- D. Zhea
Ahead of its release next month, a new UK trailer has arrived online for director John McNaughton’s psychological horror Can’t Come Out to Play (a.k.a. The Harvest), starring Michael Shannon and Samantha Morton.
In his first film in nearly 15 years, the director of Henry: Portrait of a Serial Killer harks back to the depravity that made his 1986 debut a horror milestone. But less based in reality, The Harvest is closer to a fairy tale from Grimm’s darkest corners. Maryann (Natasha Calis) moves in with her grandparents after she’s orphaned. Desperately lonely, the preteen sets out to befriend a neighboring deathly ill, bed-ridden boy (Charlie Tahan), despite the outright disapproval of his mother (Samantha Morton). Maryann’s persistence pays off, however, and during a series of secret visits she gradually uncovers some seriously sinister goings-on in the house… Morton as the boy’s overprotective surgeon »
- Gary Collinson
*Updated* This April, genre fans have a lot of interesting films arriving on VOD and Digital Platforms to look forward to, including the highly-anticipated directorial debut from Ryan Gosling, Lost River, which Warner Bros. is set to release on the 10th.
The very same day, IFC Films is debuting the latest from filmmaker John McNaughton- The Harvest- who is the same visionary behind the visceral cult classic Henry: Portrait of a Serial Killer starring Michael Rooker. FilmBuff will also be busy on April 10th as they’re releasing The Reconstruction of William Zero, an indie sci-fi thriller starring Amy Seimetz (Tiny Furniture), Melissa McBride (The Walking Dead), Aj Bowen (You're Next), and newcomer Conal Byrne.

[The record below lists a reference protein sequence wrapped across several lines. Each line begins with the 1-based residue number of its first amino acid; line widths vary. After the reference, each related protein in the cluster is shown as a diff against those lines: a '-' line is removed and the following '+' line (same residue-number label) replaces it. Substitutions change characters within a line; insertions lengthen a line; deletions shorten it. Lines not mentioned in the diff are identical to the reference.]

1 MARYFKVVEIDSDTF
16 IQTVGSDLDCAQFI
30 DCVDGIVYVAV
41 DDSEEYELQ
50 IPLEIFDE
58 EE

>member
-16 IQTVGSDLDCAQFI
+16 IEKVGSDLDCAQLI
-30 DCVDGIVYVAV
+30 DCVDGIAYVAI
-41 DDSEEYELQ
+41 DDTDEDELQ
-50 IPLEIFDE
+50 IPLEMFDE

April is also chock-full of genre entertainment choices from Uncork’d Entertainment and we’ve also got several indie horror titles making their way to digital as well including the latest from Dark Sky Films, »
- Heather Wixson
From John McNaughton, director of Henry: Portrait of a Serial Killer, comes The Harvest, his first feature film since 2001's Speaking of Sex. The film concerns a couple in a small community who keep their child separated from the outside world. But, when a teenage girl moves into the house next door, some doubt is cast on the family's motivation for the seclusion.
On the surface the plot is dead simple and the majority of the film takes place in the small area of two properties side-by-side. There are twists, yes, a big revelation you sort of see coming, but the film packs a larger emotional punch, brought to life by two veteran actors Samantha Morton and Michael Shannon.